"Can't hold out much longer": candidate robs Jauch of the last nerve

Hyper-nervous and quite presumptuous: This fast speaker becomes a sensory stress test for Jauch.

"Can't hold out much longer": candidate robs Jauch of the last nerve

Hyper-nervous and quite presumptuous: This fast speaker becomes a sensory stress test for Jauch. "How do you actually talk to me?, the WWM presenter resists at first, but then only hopes for quick relief.

Before the high heat "Jürgen", Günther Jauch had to endure a force of nature called Christine Kurzmann on Monday. The "Who wants to be a millionaire?" moderator emerged from this encounter visibly struck. The social worker is apparently an almost unstoppable fast speaker even when she is relaxed. Coupled with extreme nervousness and slightly disconcerting expectations, this resulted in a mixture that exhausted even the viewers in front of the television. "Hopefully we'll be back soon. I can't hold out much longer," Jauch led into a commercial break. The candidate, who excitedly made her rounds in the studio, ran into the picture again and again.

Kurzmann quickly gave an idea of ​​what was to come for Jauch and the spectators. The candidate had forgotten her reading glasses. The moderator, who was still unsuspecting, calmed her down when asked the 200 euro question by pointing out that he would read her the text on the monitor. Instead of relief, the host received a warning. "You mustn't misread it, otherwise it's your fault," the candidate warned him. Jauch hesitated briefly. Then he leaned forward and narrowed his eyes: "Me? Misread? In 23 years I've never misread - and here you come." The moderator felt bad. He turned to Kurzmann's companion in the studio and wanted to know if he should be prepared for anything with the candidate. "If she goes quiet, you have to worry," warned the friend. Unfortunately, that didn't happen.

Maybe it was the tremendous excitement, but Kurzmann tried repeatedly to get Jauch the correct answer out of his ribs or to blame the moderator for her departure. The social worker also had special requests: the director should please wait after the question before displaying the possible answers. "Something else has to ring," that is, in the brain, explained the woman from Essen. "Then no one can turn," Jauch referred to the other four selection candidates. He hoped that when the security level was reached, his security variant guest would calm down a bit. Kurzmann had to disappoint him: "No, that's my normal state." "I'm afraid too," Jauch surrendered to his fate.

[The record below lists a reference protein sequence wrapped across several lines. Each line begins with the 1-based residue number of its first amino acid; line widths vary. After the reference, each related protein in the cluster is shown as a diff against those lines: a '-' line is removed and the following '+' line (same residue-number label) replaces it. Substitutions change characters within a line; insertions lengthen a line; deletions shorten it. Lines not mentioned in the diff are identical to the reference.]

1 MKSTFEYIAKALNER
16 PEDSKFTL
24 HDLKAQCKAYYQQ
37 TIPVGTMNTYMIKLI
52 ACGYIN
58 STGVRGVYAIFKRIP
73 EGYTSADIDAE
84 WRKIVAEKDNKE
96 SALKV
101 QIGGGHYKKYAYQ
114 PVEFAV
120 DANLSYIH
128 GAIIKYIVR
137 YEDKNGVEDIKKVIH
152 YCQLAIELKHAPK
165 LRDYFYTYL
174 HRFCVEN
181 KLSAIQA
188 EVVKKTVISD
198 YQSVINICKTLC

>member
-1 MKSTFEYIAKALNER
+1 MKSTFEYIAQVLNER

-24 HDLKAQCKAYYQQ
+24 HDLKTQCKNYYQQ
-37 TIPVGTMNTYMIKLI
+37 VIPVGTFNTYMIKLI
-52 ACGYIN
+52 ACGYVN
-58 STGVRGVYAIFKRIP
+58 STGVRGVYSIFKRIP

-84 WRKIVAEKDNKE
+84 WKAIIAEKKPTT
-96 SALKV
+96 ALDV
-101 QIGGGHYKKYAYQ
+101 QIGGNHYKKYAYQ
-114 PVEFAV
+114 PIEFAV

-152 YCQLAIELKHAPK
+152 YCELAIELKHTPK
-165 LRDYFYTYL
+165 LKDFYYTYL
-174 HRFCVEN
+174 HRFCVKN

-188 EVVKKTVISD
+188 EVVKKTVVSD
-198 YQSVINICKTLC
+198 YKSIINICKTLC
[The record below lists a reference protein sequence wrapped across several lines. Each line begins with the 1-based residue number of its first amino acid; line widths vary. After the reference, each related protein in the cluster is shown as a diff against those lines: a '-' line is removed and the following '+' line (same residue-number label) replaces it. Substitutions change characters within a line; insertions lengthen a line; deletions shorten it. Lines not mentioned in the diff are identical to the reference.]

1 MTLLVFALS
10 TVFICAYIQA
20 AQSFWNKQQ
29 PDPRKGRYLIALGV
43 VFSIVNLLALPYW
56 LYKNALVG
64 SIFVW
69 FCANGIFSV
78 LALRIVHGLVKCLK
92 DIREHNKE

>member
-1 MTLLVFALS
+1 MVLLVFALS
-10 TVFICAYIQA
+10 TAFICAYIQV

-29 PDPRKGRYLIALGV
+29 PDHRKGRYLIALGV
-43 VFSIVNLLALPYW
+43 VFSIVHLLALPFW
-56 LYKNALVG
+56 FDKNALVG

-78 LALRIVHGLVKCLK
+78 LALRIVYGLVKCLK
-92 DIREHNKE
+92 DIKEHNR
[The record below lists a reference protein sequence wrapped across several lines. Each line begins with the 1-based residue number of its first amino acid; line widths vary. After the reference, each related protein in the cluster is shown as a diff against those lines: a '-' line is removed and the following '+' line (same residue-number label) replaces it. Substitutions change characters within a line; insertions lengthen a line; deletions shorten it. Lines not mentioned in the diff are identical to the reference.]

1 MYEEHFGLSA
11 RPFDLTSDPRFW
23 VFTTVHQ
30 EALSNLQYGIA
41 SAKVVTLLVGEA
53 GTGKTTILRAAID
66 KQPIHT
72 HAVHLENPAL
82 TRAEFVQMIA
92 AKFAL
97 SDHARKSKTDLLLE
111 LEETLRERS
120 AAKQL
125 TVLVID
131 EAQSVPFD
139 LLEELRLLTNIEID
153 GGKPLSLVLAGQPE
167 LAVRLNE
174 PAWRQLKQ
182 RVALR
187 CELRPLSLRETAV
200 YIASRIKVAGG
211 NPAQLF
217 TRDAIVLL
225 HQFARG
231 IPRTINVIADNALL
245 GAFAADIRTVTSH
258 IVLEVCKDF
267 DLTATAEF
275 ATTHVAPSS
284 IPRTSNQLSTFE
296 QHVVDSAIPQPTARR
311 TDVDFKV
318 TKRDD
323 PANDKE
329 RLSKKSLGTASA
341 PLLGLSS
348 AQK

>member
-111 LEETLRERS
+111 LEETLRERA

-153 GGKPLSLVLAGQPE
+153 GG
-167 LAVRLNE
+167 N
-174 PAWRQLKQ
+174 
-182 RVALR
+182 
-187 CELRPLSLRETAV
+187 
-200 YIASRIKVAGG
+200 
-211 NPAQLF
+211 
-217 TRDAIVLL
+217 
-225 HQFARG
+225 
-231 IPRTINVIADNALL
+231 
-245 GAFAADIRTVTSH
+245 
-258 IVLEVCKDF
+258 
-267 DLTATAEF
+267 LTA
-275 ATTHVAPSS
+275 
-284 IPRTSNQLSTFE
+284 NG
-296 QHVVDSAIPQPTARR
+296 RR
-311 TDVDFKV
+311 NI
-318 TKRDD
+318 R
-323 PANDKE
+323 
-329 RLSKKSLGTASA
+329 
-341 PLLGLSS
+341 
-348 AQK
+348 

Occasionally, the spirit of resistance was still stirring in the "Who Wants to Be a Millionaire?" moderator. "You use a telephone joker and chatter yourself all the time," he reprimanded the candidate. When asked the 16,000 euro question, she correctly guessed that Tom Cruise and not Hugh Grant had already been married three times. After that, Kurzmann suddenly had a run and came up to the question for 64,000 euros. It was: Which city with around 25,000 inhabitants is the headquarters of two DAX companies: Sindelfingen, Meißen, Grünheide, Herzogenaurach? The social worker complained that there were several questions at once: "It's totally confusing, which question should I answer now?" Jauch nodded in the direction of the monitor: "The best."

Kurzmann redeemed the moderator and got out. Her gut feeling had tended towards the correct answer "Herzogaurach" (Adidas, Puma). As soon as she left the studio, Jauch took a deep breath: "This calm." Copywriter Benjamin Gambach from Pohlheim then delighted the host with deliberately monosyllabic answers, also for the sake of the other candidates: "We have to catch up." The 40-year-old returns next Monday with the question for 125,000 euros and can still put the valuable 50:50 joker there. His previous three jokers had each helped to give the correct answer: At the end of 2021, the last hero of Bern died (Horst Eckel), the legendary "Banana Album" comes from The Velvet Underground and if you protect a person in need from an illegal attack, that means that in legal German emergency aid.

At the beginning of the show, the overhang candidate Luisa Flath from Dieburg made it very uncomplicated. The employee in the personnel administration of a bank dropped out at her first question for 32,000 euros. And then came Kurzmann. She was already so upset when she sat down in the hot seat that Jauch asked caringly: "Do you need an alternative drink to our mineral water?" Luckily for everyone involved, the candidate turned down the offered liquor.

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